Trevor Lawrence provided an important and positive update on his recovery from shoulder surgery this week, letting all of Northeast Florida take a deep sigh of relief.
Lawrence, who is projected to be selected No. 1 overall by the Jacksonville Jaguars in the 2021 NFL Draft on April 29, had surgery on his left shoulder on Feb. 16. And according to the quarterback, the progress on his non-throwing shoulder is going even better than he expected.
"As you know, this is really the first serious thing that I've dealt with, but I'm doing great," Lawrence said to ESPN's Stephania Bell in an interview this week.
"I actually feel way better than I thought I would at this point."
This is an important update from Lawrence, even if it was widely expected. The Heisman Trophy runner-up has posted about his recovery on social media in recent days as well, showing off his work with MOTUS Physical Therapy.
Lawrence's recovery is expected to take five to six months, a timeline that would ideally have Lawrence on the field and cleared completely for training camp. It remains to be seen what kind of schedule NFL teams will have for training camp this fall, but Lawrence moved up his Pro Day to recover from his surgery sooner.
The Jaguars hold the first overall pick for the first time in franchise history and sent head coach Urban Meyer, offensive coordinator Darrell Bevell, and passing game coordinator Brian Schottenheimer to watch Lawrence throw at Clemson for his pro day, a throwing session in which Meyer stood just a few yards away from Lawrence, chatting with Clemson head coach Dabo Swinney as he watched his likely future quarterback throw.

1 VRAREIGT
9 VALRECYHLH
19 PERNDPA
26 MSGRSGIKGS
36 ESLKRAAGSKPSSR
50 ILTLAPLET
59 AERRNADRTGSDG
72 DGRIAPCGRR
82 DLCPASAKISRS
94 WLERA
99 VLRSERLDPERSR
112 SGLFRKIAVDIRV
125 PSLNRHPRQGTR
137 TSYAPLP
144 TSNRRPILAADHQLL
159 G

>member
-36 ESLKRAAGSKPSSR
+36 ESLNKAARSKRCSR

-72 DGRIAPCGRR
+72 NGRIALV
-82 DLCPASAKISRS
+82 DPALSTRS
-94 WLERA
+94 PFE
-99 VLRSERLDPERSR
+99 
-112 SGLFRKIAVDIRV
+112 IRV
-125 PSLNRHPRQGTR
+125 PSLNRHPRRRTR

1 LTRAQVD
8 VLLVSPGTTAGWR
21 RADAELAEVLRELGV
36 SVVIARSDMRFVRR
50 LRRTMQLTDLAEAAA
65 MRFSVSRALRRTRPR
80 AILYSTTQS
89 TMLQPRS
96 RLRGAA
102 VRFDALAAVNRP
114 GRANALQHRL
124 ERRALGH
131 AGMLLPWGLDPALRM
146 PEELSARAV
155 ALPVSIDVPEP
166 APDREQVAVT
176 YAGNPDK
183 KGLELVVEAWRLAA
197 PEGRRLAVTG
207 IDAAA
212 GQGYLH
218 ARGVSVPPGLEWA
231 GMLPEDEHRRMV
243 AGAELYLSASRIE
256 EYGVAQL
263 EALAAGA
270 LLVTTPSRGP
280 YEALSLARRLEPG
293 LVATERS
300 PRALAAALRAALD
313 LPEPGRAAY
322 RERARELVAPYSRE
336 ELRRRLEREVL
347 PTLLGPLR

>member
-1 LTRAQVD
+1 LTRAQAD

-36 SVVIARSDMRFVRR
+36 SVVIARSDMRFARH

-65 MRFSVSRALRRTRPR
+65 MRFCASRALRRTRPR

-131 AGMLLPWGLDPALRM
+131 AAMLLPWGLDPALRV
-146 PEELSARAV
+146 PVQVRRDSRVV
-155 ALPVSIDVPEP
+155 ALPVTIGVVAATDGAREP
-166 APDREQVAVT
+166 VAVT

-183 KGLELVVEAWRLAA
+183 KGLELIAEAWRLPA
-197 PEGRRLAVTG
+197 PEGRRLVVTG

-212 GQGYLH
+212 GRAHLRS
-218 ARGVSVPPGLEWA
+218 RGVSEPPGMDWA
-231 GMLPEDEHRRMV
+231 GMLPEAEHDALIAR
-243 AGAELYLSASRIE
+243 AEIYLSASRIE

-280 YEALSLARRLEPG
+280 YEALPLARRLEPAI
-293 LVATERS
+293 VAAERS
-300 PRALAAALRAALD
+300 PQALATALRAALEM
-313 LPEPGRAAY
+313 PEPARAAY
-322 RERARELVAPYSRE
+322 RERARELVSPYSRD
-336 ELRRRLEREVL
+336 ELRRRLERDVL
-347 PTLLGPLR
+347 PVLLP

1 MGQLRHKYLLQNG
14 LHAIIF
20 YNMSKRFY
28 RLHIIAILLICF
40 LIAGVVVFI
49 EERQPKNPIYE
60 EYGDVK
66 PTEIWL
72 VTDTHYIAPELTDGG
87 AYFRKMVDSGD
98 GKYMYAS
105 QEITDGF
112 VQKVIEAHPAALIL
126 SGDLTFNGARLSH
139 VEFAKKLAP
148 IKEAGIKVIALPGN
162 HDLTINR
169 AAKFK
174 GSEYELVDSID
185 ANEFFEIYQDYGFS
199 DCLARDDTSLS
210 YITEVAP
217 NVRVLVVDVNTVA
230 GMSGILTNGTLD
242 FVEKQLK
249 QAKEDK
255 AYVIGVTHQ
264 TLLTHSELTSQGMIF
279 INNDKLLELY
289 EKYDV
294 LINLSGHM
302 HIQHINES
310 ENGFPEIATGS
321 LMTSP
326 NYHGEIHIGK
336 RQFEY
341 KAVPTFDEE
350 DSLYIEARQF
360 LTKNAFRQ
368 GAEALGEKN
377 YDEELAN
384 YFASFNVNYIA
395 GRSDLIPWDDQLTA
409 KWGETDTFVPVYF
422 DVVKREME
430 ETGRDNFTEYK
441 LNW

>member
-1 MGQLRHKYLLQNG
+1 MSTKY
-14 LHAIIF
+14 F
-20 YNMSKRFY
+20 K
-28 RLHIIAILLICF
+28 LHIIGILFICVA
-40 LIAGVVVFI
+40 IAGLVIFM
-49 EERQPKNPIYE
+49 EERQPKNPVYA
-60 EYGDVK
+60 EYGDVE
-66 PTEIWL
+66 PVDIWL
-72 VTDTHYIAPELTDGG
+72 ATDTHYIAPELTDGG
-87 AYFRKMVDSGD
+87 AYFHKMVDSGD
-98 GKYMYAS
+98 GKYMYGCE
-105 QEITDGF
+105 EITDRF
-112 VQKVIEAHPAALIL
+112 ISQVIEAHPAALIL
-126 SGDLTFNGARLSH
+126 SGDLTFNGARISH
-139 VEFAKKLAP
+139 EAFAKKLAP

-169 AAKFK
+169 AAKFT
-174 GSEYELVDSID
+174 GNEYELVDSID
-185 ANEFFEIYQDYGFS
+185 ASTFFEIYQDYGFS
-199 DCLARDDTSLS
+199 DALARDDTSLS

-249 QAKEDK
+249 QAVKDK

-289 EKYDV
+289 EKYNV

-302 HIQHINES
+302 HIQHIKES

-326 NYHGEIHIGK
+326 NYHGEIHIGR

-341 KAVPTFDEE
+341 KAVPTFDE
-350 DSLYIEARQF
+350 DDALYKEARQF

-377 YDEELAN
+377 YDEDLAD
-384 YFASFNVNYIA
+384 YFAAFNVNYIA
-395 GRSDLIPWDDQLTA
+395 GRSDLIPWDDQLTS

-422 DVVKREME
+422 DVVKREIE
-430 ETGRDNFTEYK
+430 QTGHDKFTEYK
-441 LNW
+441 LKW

"The number one thing that stood out to me is we found a week ago that he had a left labrum tear. We've had a bunch of phone calls with him. We did a zoom call with him," Meyer told NFL Network's Jane Slater following the February pro day.
"And I asked him, I said there's three choices you have -- number one is you can wait till March 11th Pro Day, but now you're getting your August and it's getting late. Because it's a five- to six-month injury. The second thing; you can not throw. He's probably a good enough player he could have said 'I'm not doing it', him and his agent. Or the third thing I said; why don't you just grab a ball and go throw for a little bit."
"I'd like to have our coordinator and passing game coordinator watch. They've never seen you. I've seen you. And he said 'let's go.' That was it," Meyer continued."That's a guy that loves football. That's a guy that's confident in his ability. And that was really impressive."
Lawrence's physical therapist, Drew Morcos, told Bell and ESPN Lawrence is "expected to remain in a brace for about two more weeks and if the rehab goes as planned, to begin throwing in about six to eight weeks, likely with a modified version, such as throwing from his knees."
In his career, Lawrence completed 66% of his passes for 10,098 yards (8.9 yards per attempt, 9.8 adjusted yards per attempt) for 90 touchdowns and 17 interceptions. He also rushed for 943 yards and 18 touchdowns. He ended his college career with a bonkers 34-2 (.944) record as a starter, which included a national title and a perfect record through his first 25 games as a starter.